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How One Tyson Foods In North Carolina Is Protecting Employees From COVID-19

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A worker fixes a water pipe in Galveston, Texas, on Feb. 19. The power is back on in much of the state, but the Lone Star State now faces the hefty cost of emerging from its devastating storms. Thomas Shea/AFP via Getty Images hide caption

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Thomas Shea/AFP via Getty Images

The Power Is Back On In Texas. Now Comes The Recovery, And It Won't Be Cheap

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How Printer Companies Are Locking People Into Loyalty

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Jennifer Granholm is sworn in as energy secretary Thursday. Granholm told NPR that pivoting to a clean energy economy could ensure a dependable grid and help create jobs. Andrew Harnik/AP hide caption

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Andrew Harnik/AP

Energy Secretary Granholm: Texas Outages Show Need For Changes To U.S. Power Systems

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A British Airways plane comes in to land behind a tail fin at Heathrow Airport in London. On Friday, the head of the group that owns BA called for instituting an electronic health pass for passengers as the company announced steep losses due to COVID-19. Kirsty Wigglesworth/AP hide caption

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Kirsty Wigglesworth/AP

For Some Restaurants, Closing Can Be Just As Stressful As Staying Open

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Texas Begins To See Financial Fallout Of Winter Storm

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Facebook is pushing back on new Apple privacy rules for its mobile devices, this time saying the social media giant is standing up for small businesses in television and radio advertisements and full page newspaper ads. Eric Risberg/AP hide caption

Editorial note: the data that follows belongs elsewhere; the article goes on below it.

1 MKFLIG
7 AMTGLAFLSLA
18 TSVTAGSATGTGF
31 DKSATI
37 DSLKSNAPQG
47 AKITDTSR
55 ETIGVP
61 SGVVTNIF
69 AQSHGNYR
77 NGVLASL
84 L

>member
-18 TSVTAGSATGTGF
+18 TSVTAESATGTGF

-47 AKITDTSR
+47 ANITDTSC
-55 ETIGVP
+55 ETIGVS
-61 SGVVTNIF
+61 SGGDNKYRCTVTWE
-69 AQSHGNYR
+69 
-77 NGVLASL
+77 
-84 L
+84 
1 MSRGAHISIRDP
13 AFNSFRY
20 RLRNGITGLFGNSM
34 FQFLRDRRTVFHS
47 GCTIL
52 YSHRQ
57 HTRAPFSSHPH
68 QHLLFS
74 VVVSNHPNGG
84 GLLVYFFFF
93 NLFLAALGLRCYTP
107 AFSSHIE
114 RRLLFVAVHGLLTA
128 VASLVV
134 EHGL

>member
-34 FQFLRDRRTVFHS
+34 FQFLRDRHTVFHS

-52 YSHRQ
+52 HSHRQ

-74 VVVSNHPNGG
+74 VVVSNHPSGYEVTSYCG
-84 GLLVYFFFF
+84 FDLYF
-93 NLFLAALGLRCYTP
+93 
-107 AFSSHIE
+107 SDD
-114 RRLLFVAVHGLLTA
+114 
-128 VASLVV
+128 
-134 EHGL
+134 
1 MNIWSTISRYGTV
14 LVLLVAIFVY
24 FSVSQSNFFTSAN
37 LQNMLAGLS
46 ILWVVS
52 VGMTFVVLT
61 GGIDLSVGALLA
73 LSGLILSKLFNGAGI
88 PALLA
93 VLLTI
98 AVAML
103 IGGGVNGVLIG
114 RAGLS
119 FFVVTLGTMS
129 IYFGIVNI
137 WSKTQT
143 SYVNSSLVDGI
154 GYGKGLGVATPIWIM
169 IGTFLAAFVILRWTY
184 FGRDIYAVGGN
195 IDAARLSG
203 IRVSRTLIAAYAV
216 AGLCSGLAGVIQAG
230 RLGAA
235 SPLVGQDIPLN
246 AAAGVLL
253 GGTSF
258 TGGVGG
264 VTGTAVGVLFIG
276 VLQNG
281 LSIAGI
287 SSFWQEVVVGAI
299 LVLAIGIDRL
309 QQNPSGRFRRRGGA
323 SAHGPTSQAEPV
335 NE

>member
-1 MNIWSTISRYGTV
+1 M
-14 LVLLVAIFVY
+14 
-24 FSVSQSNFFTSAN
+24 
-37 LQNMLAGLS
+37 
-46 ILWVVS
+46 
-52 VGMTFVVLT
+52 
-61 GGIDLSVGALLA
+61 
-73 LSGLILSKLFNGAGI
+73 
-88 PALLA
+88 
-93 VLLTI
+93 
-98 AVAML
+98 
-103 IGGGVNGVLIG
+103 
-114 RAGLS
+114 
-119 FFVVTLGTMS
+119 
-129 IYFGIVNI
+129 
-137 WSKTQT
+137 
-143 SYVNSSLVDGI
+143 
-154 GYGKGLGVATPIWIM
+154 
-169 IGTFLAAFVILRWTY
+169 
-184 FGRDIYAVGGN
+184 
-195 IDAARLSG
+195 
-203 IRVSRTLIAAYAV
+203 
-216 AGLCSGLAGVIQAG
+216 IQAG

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Eric Risberg/AP

Why Is Facebook Launching An All-Out War On Apple's Upcoming iPhone Update?

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Hofstra University student Divya Singh found herself beset by a double whammy of bills from two of the costliest kinds of institutions in America — colleges and hospitals. After experiencing anxiety when her family had trouble coming up with the money for her tuition, she sought counseling and ended up with a weeklong stay in a psychiatric hospital — and a resulting $3,413 bill. Jackie Molloy for KHN hide caption

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Jackie Molloy for KHN

College Tuition Sparked A Mental Health Crisis. Then The Hefty Hospital Bill Arrived

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TikTok on Wednesday agreed to pay $92 million to settle claims stemming from a class-action lawsuit alleging the app illegally tracked and shared the personal data of users without their consent. Kiichiro Sato/AP hide caption

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Kiichiro Sato/AP

Vaccine makers are moving to test booster shots, prompted by new coronavirus variants that have sprung up in South Africa, the U.K. and elsewhere. Mark Felix/AFP via Getty Images hide caption

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Mark Felix/AFP via Getty Images